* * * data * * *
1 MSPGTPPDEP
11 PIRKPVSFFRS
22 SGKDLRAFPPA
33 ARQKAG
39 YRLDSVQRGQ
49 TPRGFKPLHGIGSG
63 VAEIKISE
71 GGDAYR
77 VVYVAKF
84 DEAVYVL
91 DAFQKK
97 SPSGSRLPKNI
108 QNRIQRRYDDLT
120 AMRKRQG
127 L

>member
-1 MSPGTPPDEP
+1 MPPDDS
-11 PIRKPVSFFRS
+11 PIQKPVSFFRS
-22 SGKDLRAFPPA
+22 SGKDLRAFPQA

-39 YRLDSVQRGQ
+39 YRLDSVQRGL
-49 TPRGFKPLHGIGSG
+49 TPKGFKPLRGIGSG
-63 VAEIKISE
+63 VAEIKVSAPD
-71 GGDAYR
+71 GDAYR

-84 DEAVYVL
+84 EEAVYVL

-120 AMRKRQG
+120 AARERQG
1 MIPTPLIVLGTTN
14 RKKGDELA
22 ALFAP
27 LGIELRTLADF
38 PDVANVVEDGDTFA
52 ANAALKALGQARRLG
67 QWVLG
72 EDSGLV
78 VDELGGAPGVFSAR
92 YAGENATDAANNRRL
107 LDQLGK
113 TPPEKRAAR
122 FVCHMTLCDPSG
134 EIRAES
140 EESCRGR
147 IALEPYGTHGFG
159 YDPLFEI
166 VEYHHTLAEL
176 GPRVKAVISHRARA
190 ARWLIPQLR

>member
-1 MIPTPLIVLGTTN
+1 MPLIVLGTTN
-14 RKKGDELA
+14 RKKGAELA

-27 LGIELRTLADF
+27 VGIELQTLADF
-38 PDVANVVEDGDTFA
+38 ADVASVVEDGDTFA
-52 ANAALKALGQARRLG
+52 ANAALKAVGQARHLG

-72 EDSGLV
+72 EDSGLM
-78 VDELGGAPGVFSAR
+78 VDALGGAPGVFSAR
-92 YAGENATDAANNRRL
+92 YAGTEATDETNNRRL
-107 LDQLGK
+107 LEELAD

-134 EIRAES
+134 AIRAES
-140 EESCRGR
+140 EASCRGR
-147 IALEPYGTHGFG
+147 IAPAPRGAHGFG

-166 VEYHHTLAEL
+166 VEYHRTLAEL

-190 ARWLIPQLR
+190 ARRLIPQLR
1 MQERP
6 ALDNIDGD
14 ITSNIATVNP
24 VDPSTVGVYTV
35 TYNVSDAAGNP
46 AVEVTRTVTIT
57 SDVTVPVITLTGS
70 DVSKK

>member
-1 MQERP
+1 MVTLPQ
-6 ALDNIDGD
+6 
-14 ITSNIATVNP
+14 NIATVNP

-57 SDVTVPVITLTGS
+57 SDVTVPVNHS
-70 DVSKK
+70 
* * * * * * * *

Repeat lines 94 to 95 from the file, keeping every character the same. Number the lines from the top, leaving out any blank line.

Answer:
+1 MVTLPQ
-6 ALDNIDGD